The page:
Saturday, October 4

It's a little early for Thanksgiving but...

Sorry, folks, I know some of you are waiting for the second part of the "frugal hacks" post. It's done. I just keep finding other things I want to talk about. But I will post it soon.



In the meantime, I know I haven't been terribly chatty lately. Or, at least, I feel like I haven't. A lot has been going on for me and I wanted a little perspective before I shared.



Last Saturday, we went to a friend's 30th birthday party. We found out his wife (who was one of my bridesmaids, her husband one of the groomsmen) is pregnant and due in March.


Of course, I'm happy for them. They'll make fabulous parents. But at the party, most of the people there were workers in good- to high-paying fields. Most of the couples were two-income. And the friends' house is pretty nice, even if it is a bit out in a suburb.



I just started thinking about the ease with which everyone else seems to live. I know that's not fair -- every person's life has its own kind of hardship. But Tim and I are a bit weary and I've been trying to do too much lately. (Plus, as my therapist later pointed out, I'd been kind of isolated at home between work and blogging and sorting Magic cards. So it was a bit of a shock to the system to be trying to socialize.)


I just started feeling overwhelmingly sad. And angry. Or perhaps jealous is the right word. I don't know. I just sat there, watching the guests play Wii and listening to them chattering about their own Wii at home, or their jobs or whatever... And I just couldn't take it anymore.



I was able to get to the bathroom before the tears started, so it wasn't too bad. Then I just caught Tim's eye and told him to make excuses for me. I couldn't talk to him until we got home. I was afraid to start crying while driving.


Once we were home, though, I still couldn't really explain it. I was just tired. Tired of everything being so hard. And everything feeling so overwhelming. The fact is that it will take Tim and I at least a couple more years before we can even start thinking about a baby. We'll get there, but it's frustrating when you're confronted with other people's financial padding. Even though you know you're as smart as they are but won't make the same kind of money.

Probably needless to say, this was the deciding vote for whether I needed to go talk to my doctor about my medication levels. I kept getting teary for three or four days afterward, whenever I'd so much as think about the baby.



So Monday came around and the doctor ended up putting me on a THIRD medication. Turns out I'm much higher on my Effexor (which I've been on the longest) than he's comfortable with. Plus I'm on Wellbutrin for anxiety and depression. Now we're trying out Lexapro.


It was hard to stomach. I hate being on so many pills and so adding another isn't exactly palatable. But at least for now, it seems necessary. Sunday was especially bad and after quarrelling with Tim, I bawled my eyes out -- I mean non-stop, heaving cries -- for at least 20-30 minutes. All I know is, I think it was the longest I'd ever cried. And it wasn't about anything in particular. It was just that ache in the middle of your body, compiled-sadness and hopelessness sort of thing. Scary stuff.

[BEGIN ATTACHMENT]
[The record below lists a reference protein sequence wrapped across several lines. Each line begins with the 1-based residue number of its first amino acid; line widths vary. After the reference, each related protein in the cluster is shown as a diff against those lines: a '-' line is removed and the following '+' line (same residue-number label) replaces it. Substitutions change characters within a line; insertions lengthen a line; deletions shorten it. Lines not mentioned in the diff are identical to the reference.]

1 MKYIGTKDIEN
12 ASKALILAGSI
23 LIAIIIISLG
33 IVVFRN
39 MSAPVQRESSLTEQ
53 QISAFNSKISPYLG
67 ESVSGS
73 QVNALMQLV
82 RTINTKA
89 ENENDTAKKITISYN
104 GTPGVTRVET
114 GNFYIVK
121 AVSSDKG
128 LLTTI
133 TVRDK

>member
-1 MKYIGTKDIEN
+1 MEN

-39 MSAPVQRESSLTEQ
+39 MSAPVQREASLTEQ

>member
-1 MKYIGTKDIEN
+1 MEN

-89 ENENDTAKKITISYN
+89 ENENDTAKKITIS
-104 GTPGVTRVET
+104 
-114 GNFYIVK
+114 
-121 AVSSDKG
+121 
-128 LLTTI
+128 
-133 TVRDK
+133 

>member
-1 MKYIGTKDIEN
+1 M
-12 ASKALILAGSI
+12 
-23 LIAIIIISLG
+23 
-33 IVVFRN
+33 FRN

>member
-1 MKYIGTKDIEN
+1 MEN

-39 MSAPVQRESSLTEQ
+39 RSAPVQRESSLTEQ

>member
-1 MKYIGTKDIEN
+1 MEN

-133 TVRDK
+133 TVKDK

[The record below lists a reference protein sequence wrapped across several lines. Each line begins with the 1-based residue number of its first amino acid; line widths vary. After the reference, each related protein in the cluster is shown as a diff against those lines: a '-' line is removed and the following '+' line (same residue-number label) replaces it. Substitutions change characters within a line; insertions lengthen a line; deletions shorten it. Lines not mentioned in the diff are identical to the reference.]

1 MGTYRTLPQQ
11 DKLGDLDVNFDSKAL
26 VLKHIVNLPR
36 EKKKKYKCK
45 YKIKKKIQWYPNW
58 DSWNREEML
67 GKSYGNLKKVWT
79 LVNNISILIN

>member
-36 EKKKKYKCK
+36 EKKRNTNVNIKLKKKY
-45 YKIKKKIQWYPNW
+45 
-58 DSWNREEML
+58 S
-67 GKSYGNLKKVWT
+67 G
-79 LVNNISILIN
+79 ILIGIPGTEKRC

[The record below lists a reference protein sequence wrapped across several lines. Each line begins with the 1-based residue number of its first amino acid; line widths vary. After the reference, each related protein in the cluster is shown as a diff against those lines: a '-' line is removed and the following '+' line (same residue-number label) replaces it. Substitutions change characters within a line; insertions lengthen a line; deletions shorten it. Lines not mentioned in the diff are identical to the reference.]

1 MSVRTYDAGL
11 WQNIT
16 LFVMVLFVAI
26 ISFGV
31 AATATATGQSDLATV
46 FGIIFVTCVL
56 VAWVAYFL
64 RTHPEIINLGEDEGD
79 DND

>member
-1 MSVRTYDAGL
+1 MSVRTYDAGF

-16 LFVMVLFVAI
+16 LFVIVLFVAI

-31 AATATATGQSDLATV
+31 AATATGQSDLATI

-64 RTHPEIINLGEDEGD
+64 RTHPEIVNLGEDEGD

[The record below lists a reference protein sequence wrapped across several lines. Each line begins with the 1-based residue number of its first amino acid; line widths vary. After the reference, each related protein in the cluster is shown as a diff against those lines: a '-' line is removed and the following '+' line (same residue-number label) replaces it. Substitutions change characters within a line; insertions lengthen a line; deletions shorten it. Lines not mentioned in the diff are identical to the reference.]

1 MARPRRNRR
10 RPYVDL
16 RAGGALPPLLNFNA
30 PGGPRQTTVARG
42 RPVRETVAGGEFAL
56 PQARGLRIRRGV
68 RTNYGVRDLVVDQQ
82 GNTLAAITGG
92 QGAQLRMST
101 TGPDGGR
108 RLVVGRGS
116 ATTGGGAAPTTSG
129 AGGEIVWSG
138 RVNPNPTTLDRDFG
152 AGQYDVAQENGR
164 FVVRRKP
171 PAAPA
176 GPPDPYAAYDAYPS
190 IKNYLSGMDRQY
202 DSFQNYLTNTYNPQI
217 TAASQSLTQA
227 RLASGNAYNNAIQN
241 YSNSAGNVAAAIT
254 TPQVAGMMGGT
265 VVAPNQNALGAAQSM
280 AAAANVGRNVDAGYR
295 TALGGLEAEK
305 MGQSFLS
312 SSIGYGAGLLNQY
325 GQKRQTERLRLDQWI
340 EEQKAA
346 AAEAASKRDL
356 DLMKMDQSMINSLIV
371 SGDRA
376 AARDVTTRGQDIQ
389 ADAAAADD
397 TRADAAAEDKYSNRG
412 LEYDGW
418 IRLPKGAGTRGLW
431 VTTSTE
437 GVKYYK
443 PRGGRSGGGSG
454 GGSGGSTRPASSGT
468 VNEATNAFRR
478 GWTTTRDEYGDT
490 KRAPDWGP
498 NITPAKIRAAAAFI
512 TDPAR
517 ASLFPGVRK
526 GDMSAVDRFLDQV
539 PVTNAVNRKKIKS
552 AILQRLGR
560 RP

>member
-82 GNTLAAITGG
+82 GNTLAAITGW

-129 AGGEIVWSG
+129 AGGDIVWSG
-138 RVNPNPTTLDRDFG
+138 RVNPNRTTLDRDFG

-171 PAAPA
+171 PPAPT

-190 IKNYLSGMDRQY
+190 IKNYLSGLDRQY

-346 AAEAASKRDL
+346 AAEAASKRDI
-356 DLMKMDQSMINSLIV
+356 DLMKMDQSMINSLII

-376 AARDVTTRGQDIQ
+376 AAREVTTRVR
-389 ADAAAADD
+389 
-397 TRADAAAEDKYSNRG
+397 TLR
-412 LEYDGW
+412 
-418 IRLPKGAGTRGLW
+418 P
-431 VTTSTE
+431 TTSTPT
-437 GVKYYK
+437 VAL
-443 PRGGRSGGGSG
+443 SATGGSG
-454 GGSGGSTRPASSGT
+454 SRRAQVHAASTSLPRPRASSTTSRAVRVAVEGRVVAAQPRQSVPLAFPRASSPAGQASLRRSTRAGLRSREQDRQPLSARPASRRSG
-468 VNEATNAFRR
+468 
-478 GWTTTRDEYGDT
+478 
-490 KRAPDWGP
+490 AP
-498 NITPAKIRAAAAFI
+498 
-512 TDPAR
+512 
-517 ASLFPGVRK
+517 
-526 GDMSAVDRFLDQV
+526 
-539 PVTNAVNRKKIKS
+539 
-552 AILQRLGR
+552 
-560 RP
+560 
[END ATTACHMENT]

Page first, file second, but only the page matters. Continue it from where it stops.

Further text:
The doc also wanted to do a blood draw in case some of this was my thyroid. He kept asking was my marriage okay, any major life changes. I said no, just that it's been forever since I've changed my meds. And while I often have cyclical downturns, this one wasn't going away.



Saturday and Sunday, I felt so precarious. I felt like all of my emotions were in this egg inside me with the thinnest of shells. And it took nothing to crack it and have them all come spilling out.

So I went in and got blood drawn. Apparently, I hadn't had enough to drink that day. She had major trouble getting a vein, which never happens with me. She ended up having to take from my left arm. She kept apologizing because she said it was going to bruise. But I bruise easily so I reassured her it was no big deal.


Yeah. You ever feel like a walking metaphor? I felt so fragile that weekend. Later Monday afternoon, a nasty-looking bruise was forming. But Tuesday morning, I woke up to find that it looked like someone had spilled wine on my arm. Tim took a picture for posterity. (There's too much flash, so picture it about two or three shades darker than what you see here.)








Let me just remind you this is from one poke.



It's since turned all sorts of interesting shades and is yellowing out. But it just reminds me that this isn't my normal downturn.
Clearly, I'm having a particularly bad time on a few fronts. I need to go back to taking my daily vitamins, need to start sitting in front of mom's SAD light and need to suck it up and get used to being on three meds for awhile.


And so with all this in mind, despite it being too early for Thanksgiving, I would like to draw your attention to "The Bad Old Days?" by Frugal Zeitgeist.


Amid all the negativity of the markets and economy and Congress and politics, she thinks we should take a moment and try to think of 10 things that are going right in our lives.



Here's my entry (I'm realizing that I don't think you all know about #7, but it more or less explains itself: I spent a couple years as a landlord. I'm telling you, I've done a lot of stuff...) :